Egechukwu Obetta is lawyer to Nnamdi Kanu, Director of Radio Biafra and leader of Indigenous People of Biafra (IPOB). In this interview with Tim Tochukwu he tells how far the trial of his client has gone. He equally exposed how the Department of State Security (DSS) succeeded in lying to Federal High Court in Abuja, thereby obtaining a “Kangaroo” ex-parte motion against his client.
Egechukwu Obetta; We just heard that the DSS secretly obtained a court order to detain Nnamdi Kanu for 90 days in order to investigate his case. Are you aware of this development? Is it true?
Yes, I am aware. I was the one that broke the news, because yesterday in the court the prosecutor served me a counter affidavit, and in that counter affidavit was an annexure, and that annexure was an order of Federal High Court, which he got through an ex-parte motion. It was an ex-parte motion permitting the DSS to detain Nnamdi Kanu for the next three months, to enable it to conclude what they said was an investigation of terrorism and terrorism financing. (The DSS obtained the ex-parte motion from Alfa Ademola’s court).
So what are your thoughts concerning the new DSS move?
We have already filed contempt proceedings against the DSS. We have already filed it because the fact remains that we had three court orders which the DSS refused to obey. All those orders I got them personally. They were orders from the magistrate court, and we got them earlier before they (DSS) went to the Federal High Court to get their order.
So the logical reasoning there is that they went and deceived the Federal High Court. They didn’t tell the Federal High Court the truth concerning the case. They didn’t bring before the Federal High Court the fact that there was already a Court Order already in existence. So they hid it and got that 90 days order. So we have already resumed the process of setting it aside.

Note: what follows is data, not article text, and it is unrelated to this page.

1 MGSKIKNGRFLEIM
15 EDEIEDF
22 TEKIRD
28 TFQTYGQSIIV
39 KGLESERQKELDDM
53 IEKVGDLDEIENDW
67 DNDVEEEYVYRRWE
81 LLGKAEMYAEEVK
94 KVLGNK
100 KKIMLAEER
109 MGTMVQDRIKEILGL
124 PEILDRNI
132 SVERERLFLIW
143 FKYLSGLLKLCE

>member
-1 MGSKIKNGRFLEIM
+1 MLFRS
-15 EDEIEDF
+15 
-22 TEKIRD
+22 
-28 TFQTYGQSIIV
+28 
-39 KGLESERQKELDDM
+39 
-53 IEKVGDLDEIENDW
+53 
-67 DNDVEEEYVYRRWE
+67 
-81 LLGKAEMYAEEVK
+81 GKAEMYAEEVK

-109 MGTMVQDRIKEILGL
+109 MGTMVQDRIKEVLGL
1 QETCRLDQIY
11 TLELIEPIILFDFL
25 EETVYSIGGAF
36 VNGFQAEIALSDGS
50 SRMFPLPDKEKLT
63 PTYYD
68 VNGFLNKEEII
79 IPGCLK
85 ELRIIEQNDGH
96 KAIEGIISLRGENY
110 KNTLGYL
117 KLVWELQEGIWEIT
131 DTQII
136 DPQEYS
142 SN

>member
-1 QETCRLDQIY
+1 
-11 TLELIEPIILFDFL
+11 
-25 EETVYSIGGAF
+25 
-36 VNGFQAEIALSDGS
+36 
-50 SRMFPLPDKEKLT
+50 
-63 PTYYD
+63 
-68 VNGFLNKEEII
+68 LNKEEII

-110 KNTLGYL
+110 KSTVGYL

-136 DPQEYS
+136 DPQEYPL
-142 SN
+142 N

Many Biafrans are troubled that your client was not brought to court yesterday. Others are even sad and pained, and I don’t know what you can say to that?
Anyway it is not just Biafrans alone that are troubled, Nigerians are waging tongues as to why Nnamdi Kanu was not brought to court yesterday. Maybe because it goes against the rule of natural justice and also offends the rule of law as well, which presupposes that everybody is equal before the law? So the reaction of members of IPOB is also not different from the reaction of ordinary Nigerians, because the law is so clear as to when somebody is being put on trial. The new Administrative of Criminal Justice (ACJ) Act of 2015, stipulates in section 2: 66 that at all material times an accused person being tried in court must be present in court to witness his trial.
Although the law says there are exceptions. The exceptions could come in this form: If in a previous trial, the accused person had conducted himself in an unruly manner, then the court can say “don’t bring him, you can leave him and let’s go on”. But in Nnamdi’s case, he has not been to court. He has just been brought to court only the day he was granted bail; and he has not conducted himself in any manner that could be described as misconduct. So in that bases, we brought to the attention of the court that the court cannot continue with any trial unless Nnamdi Kanu is brought to court.
It is a legal matter, it is not a sentimental matter. It is a condition; a precedence that a court must observe. When an accused is being tried, he (the accused) must be there to witness his trial. Once it is not there, and it does not fall under the two exceptions of ACJ, then court cannot go on. So when we brought that to the judge, he said the trial cannot go on unless he is brought to court.
Some people are really expressing fears, afraid that he might even not be alive right now; that they have killed him. Well I know that there is no speculation in law, but then many of these people are not lawyers. What can you say to that?
Well, the truth remains that I was with Nnamdi Kanu last Wednesday (November 11) and he was hail and healthy. Then I also spoke with the prosecution in court yesterday (November 18). Remember what we are doing is legal matter, we are not quarreling; we are not fighting. So the prosecution spoke with me yesterday. We exchanged pleasantries, and he never gave me any impression or inkling that Nnamdi Kanu is dead or sick.
This evening also, (November 19) just about 20 minutes ago, I also spoke with the Director of Legal SSS, that is the head of the prosecution, I was talking to him about my client and he gave me all the answers I needed. He did not give me any idea that my client, Nnamdi Kanu is either sick or dead. So, to the extent of my knowledge, Nnamdi Kanu is healthy and is bouncing very well. He is not dead.
What is your greatest challenge so far in handling this case? Are you experiencing any challenge at all?